It’s no big deal. It’s how you do business. Using the computer at work is just a fact of life — it’s a vital resource you need to get the job done, not some special event you have to psych yourself up for.
Now what happens when you start to use your computer like this at home? When the day comes that your information appliance is always on, always available, and as easy to use as the television? All of a sudden, the web moves from being an event in your life to becoming an ongoing resource for living.
A Kinder, Gentler Place
What does it mean to become a resource? First, it means being always available. Secondly, it means that its easy to find and use. Finally, it means that it makes your life simpler and easier, not more complicated.
Unfortunately, I can think of few sites that actually accomplish this. In fact, I really can’t think of the last time I felt a site made my life easier. But that doesn’t mean that things have to be that way.
As the web moves from being an event to becoming a resource, our thinking about the web has to change. Sites need to become more like integrated applications than single information sources. And I don’t mean the current “stickiness” trend that has everyone queuing up to throw everything but the kitchen sink at you in hopes that you’ll stay around and look at lots of ads. No, what I mean is sites that actually make your life easier.
Imagine for a moment a site designed to help you manage your kids better. It would include a calendar that you could share with all your kids’ friends, teachers, coaches, and friends’ parents. Because it was an online application, all those people would have access to the same information, no matter where they were. The site might have a spot for teachers to post homework assignments and grades, a place for coaches to place practice and game schedules, and a place for friends to plan events together.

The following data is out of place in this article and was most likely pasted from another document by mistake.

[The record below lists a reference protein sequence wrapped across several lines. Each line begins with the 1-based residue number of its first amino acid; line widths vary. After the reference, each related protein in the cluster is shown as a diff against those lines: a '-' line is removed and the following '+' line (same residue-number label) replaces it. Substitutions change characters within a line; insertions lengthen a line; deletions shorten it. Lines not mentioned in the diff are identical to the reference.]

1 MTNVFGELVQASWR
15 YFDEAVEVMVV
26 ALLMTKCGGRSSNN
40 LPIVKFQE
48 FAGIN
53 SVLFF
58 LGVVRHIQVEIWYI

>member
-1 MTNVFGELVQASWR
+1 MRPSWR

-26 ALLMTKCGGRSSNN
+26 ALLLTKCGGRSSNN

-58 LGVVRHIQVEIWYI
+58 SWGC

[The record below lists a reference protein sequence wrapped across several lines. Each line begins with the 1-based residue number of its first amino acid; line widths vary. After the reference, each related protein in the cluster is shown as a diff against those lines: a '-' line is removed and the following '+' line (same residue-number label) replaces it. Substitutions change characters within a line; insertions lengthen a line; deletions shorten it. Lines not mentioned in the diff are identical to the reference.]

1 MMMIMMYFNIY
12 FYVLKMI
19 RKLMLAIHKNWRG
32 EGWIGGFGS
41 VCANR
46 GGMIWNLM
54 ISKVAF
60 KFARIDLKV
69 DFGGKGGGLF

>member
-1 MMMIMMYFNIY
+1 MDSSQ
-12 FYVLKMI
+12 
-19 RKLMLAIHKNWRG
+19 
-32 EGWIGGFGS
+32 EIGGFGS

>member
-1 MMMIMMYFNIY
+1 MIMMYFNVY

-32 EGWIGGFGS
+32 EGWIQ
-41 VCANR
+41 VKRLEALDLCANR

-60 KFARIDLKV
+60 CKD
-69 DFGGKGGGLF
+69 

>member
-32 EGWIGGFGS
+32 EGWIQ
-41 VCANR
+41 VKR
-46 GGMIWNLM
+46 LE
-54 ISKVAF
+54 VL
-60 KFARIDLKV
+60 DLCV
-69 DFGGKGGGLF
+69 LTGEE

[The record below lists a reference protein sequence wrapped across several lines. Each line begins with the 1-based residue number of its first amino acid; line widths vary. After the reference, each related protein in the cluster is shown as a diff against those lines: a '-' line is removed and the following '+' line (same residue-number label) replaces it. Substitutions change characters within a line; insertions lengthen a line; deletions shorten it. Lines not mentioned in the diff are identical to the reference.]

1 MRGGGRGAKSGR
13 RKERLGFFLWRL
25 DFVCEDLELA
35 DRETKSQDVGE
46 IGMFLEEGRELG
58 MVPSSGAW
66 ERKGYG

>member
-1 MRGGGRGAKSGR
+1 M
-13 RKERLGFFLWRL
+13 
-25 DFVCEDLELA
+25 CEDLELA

If you have young children in day care, it might also include a place where you could check on them at work via a live webcam. Since your kids have access to the web at school, you might be able to post reminders to them that they could pull up from their classroom or that show up as virtual sticky notes on the TV when they get home. You could limit access to a select group, which might even include grandparents who could view your child’s latest artistic creation scanned and uploaded to the site.
But why stop there? Why not an entire home management system that helps you buy groceries, schedule doctors’ appointments, plan trips, make appointments for oil changes, and shut off your mail when you go on vacation? Heck, tie in this application with the vendors who supply these services, and watch the friction in the economy slide towards zero. In a networked world where everyone’s online, things like this not only become possible, they become inevitable.
The key here is integration and connectivity. Using what we’ve got to make lives easier, not more complicated. WebTV is already working towards this — you can now control home appliances and program your VCR from within the WebTV interface — but there are unlimited future opportunities.
Sure, it sounds a little far-fetched now, but who would have imagined five years ago that we’d be spending so much of our lives online now? The ones who did are the billionaires of the week. The ones who didn’t well, playing catch-up is tough. It’s time to start building tomorrow’s realities today.